Many of us have examined Senator Hagel’s on-the-record comments carefully and parsed each one to determine what his views on these important subjects actually are. In the meantime, he has hastened to apparently amend the record so that his advocates can point to more recent statements that seem to negate the earlier ones.
But this is not a court of law and we are not looking for admissible evidence. Rather we are defining the basis for our own judgments on how the full pattern of words and behavior define the views and likely future behavior of the nominee.
I have concluded that when Senator Hagel pays lip service now to the contention that “all options are on the table,” it does not reveal his real, instinctive, and strong disinclination to consider military force if all other options fail and it becomes necessary.
For me, that is very nearly a disqualifying position for a secretary of defense.
A related concern is what I believe to be Senator Hagel’s views about the so-called “containment option.” This is related to his nearly notorious views about nuclear proliferation in general. He has famously said that “the genie of nuclear weapons is already out of the bottle, no matter what Iran does.”
I fear that Senator Hagel holds the mistaken view that a nuclear-armed Iran is more tolerable than the consequences of going to war to prevent it. This is a dangerously corrosive idea.
Indeed, my concern was heightened this morning when Senator Hagel, in testimony before the Armed Services Committee, referred twice to his support for containment. Only when someone handed him a note presumably reminding him that the administration’s formal position did not support containment did he correct himself and say he didn’t support it either.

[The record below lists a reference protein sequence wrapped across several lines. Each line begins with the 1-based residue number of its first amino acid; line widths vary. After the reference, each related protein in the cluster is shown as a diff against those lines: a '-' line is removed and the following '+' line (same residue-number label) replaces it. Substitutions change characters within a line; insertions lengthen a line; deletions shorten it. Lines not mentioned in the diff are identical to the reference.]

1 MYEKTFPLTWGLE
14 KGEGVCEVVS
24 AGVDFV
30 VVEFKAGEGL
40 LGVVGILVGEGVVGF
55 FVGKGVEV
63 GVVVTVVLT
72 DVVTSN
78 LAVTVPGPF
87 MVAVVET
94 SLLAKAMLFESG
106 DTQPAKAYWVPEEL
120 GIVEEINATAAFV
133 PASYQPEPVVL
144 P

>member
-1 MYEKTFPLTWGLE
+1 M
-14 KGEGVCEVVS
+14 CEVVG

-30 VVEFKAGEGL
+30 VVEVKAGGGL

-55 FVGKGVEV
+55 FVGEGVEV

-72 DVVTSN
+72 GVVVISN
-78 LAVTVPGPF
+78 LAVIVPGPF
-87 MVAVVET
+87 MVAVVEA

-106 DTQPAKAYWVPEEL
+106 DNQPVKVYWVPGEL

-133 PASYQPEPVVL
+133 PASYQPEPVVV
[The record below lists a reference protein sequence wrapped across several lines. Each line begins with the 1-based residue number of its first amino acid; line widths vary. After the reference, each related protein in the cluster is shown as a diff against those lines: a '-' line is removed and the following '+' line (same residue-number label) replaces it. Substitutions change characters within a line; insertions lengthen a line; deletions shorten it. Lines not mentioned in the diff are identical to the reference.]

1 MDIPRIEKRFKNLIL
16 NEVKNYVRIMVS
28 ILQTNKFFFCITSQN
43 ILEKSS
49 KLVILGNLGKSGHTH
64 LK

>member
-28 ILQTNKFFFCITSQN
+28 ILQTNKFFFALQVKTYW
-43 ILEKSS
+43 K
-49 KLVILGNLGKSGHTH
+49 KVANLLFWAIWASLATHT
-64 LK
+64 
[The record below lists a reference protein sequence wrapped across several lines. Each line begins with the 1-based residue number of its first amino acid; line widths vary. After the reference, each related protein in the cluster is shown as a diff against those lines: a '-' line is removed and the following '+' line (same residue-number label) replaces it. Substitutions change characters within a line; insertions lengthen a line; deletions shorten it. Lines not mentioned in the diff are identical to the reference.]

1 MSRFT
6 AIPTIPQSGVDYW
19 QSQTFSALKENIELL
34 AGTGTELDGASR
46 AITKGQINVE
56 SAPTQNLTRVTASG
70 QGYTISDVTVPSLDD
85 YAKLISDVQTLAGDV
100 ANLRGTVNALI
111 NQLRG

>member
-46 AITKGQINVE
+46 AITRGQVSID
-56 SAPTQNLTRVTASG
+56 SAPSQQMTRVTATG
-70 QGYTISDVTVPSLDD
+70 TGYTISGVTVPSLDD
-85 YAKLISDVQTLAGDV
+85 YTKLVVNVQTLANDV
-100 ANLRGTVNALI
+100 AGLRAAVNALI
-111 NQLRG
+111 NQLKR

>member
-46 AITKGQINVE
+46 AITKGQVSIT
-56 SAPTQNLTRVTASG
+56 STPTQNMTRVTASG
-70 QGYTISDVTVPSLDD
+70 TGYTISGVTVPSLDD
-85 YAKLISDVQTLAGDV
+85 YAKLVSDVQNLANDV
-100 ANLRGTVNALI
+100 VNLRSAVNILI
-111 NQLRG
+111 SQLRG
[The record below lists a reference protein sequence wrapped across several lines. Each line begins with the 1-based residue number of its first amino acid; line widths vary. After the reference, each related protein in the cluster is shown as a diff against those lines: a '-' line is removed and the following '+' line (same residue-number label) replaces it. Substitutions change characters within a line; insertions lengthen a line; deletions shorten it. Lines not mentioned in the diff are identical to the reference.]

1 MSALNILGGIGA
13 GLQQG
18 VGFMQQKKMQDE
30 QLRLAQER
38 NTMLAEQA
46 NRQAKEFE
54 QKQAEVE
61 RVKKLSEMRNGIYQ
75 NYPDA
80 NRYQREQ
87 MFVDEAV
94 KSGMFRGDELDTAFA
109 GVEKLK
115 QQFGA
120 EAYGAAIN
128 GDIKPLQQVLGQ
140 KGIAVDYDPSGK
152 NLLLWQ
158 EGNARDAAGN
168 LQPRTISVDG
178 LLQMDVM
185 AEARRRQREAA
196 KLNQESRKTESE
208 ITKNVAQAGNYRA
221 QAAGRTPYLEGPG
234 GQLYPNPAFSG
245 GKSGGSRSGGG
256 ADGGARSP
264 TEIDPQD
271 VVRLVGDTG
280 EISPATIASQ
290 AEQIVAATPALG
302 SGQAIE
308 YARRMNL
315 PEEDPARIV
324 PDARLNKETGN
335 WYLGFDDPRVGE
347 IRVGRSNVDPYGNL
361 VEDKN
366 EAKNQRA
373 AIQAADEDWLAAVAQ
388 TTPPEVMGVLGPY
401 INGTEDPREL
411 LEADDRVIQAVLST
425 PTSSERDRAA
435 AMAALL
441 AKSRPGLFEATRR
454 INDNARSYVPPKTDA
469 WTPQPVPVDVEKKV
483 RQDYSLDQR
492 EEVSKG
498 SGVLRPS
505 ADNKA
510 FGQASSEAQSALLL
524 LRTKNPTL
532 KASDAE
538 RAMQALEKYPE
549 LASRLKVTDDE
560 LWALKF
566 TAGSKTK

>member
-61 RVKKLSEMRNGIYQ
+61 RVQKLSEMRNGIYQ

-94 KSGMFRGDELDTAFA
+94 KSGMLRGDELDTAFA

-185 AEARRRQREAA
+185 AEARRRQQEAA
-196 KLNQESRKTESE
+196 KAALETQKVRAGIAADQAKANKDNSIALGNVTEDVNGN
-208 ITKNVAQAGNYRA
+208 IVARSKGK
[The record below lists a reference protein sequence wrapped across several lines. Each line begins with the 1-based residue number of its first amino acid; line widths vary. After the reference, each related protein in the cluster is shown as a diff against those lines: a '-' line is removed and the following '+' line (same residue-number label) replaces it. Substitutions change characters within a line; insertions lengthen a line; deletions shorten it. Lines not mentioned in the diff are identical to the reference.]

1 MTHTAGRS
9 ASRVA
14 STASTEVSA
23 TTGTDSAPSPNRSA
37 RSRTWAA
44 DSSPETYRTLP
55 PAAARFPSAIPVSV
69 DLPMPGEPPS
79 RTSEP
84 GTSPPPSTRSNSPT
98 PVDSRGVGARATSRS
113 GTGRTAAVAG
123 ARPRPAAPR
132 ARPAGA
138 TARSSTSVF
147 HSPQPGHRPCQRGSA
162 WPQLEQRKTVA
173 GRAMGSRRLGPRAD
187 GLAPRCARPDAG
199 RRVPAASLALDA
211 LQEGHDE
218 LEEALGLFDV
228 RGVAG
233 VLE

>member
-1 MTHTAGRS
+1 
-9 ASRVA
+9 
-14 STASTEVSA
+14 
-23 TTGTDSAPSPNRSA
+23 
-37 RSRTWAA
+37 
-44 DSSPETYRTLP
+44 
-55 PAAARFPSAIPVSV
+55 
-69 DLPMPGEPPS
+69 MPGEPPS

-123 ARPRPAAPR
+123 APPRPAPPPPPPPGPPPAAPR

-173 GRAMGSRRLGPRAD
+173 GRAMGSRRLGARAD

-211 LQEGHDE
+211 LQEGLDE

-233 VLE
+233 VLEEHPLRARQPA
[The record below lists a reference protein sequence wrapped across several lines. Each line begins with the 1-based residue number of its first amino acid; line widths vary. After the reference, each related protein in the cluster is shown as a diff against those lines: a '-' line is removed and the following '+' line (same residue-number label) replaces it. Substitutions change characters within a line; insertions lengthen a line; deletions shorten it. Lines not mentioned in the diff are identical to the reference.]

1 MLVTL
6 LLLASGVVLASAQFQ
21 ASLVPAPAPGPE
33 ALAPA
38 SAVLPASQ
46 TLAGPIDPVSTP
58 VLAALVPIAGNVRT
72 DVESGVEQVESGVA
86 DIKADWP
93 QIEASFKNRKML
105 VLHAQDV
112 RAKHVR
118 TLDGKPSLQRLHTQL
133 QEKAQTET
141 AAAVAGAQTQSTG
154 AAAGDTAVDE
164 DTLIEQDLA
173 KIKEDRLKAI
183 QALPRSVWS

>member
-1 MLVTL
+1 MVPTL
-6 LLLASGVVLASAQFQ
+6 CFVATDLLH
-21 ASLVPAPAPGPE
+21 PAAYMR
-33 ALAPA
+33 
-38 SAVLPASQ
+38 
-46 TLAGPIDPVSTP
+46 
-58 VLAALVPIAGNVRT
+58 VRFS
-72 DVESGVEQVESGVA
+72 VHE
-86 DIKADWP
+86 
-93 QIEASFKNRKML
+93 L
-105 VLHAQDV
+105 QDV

What are we to conclude relative to what he truly believes and where he actually stands on a number of issues vital to our national security?
The supreme fallacy of the containment option as modified is that it severs the spine of all of our friends and allies who are justifiably appalled by the contemplation of real military action. They will eagerly leap toward a containment option should others fail. But we must all see clearly that, in fact, containment means toleration.
A nuclear weapons-capable Iran that we believe can be contained is one that we are therefore prepared to tolerate. This is an illusion and one that makes our task much harder. If others, especially Iran, but also including our allies and other coalition partners, come to believe that we would consider ever tolerating a nuclear Iran because it can somehow be contained, then none of our efforts to prevent it will work.
This is why a nominee for secretary of defense who is less than firm on this key point is a dangerous choice.
It has been said by Senator Hagel’s supporters that, whatever his personal views and past statements on these important issues, as secretary he will toe the line; he will not be making these basic policies himself. In other words, those of us who find his policies objectionable are encouraged to support the nominee despite his views, not because of them.
I cannot bring myself to support a nominee based on the assumption that his own views will become irrelevant once he is under the policy yoke imposed by the White House.
Finally, the most worrisome consequence of confirming Senator Hagel to be Secretary of defense is something that the Ayatollahs in Tehran and I can agree on: The confirmation will tell the Iranian regime that their fear of US military action in Iran is now unjustified. They can rest more comfortably that their pursuit of nuclear weapons is less likely no to provoke the military option that, until recently, may have seemed more credible.
The Iranians will therefore feel less constrained in pursuing their dangerous nuclear ambitions. That – more than any other reason – is why I am voting no on the Hagel nomination.